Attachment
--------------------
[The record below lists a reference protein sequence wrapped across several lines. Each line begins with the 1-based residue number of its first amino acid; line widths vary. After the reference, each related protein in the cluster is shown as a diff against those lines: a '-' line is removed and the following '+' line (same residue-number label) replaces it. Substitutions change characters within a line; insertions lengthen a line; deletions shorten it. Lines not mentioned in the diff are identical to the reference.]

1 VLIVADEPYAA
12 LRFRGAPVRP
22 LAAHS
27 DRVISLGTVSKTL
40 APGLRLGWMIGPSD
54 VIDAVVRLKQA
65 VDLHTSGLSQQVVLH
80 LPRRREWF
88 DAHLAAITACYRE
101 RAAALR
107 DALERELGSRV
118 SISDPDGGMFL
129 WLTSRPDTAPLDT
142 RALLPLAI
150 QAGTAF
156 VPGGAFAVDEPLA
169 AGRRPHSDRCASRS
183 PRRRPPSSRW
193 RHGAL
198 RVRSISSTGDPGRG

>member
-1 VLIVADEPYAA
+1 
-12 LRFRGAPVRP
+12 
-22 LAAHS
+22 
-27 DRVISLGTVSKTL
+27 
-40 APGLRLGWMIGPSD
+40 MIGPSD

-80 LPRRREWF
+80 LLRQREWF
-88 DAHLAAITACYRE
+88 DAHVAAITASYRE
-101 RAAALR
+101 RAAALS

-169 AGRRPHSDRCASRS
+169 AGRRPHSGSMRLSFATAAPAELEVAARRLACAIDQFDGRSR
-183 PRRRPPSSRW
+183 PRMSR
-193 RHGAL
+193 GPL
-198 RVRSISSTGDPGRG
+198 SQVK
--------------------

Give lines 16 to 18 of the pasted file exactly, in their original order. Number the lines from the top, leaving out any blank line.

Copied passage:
150 QAGTAF
156 VPGGAFAVDEPLA
169 AGRRPHSDRCASRS